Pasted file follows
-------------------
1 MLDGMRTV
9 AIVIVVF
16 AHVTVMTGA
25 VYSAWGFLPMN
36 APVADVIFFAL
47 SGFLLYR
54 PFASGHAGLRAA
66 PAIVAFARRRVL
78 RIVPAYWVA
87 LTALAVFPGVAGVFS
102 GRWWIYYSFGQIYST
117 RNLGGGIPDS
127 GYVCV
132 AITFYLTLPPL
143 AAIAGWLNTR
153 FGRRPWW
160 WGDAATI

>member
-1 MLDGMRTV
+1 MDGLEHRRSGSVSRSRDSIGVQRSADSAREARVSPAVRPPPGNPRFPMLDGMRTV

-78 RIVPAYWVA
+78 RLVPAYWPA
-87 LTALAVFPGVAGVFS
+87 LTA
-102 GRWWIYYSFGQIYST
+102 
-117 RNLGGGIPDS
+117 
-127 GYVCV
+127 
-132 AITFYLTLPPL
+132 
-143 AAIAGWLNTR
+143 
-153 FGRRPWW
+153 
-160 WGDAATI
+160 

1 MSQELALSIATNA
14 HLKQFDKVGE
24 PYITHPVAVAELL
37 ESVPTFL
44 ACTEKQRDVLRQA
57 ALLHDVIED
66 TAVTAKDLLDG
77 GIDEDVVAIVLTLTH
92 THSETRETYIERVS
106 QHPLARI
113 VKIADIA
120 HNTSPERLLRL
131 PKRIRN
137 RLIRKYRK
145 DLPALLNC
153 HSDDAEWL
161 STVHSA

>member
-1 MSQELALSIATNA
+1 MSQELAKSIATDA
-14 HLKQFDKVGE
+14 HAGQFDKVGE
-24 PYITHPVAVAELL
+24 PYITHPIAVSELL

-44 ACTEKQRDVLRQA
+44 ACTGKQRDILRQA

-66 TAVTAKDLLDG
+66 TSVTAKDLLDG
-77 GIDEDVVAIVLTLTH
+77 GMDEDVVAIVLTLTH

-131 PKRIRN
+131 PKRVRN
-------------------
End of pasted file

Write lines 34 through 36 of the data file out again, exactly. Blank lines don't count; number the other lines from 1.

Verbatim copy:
+143 
-153 FGRRPWW
+153 